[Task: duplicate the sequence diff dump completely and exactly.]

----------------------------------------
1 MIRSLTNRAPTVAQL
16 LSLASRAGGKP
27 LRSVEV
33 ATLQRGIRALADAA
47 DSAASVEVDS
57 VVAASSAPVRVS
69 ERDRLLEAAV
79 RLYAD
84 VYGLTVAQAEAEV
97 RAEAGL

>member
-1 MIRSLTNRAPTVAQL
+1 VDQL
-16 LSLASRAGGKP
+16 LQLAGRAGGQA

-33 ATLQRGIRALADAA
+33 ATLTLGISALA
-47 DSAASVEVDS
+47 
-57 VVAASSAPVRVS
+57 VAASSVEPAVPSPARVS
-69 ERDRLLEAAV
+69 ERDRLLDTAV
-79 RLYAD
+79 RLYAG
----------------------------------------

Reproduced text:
1 MIRSLTNRAPTVAQL
16 LSLASRAGGKP
27 LRSVEV
33 ATLQRGIRALADAA
47 DSAASVEVDS
57 VVAASSAPVRVS
69 ERDRLLEAAV
79 RLYAD
84 VYGLTVAQAEAEV
97 RAEAGL

>member
-1 MIRSLTNRAPTVAQL
+1 VDQL
-16 LSLASRAGGKP
+16 LQLAGRAGGQA

-33 ATLQRGIRALADAA
+33 ATLTLGISALA
-47 DSAASVEVDS
+47 
-57 VVAASSAPVRVS
+57 VAASSVEPAVPSPARVS
-69 ERDRLLEAAV
+69 ERDRLLDTAV
-79 RLYAD
+79 RLYAG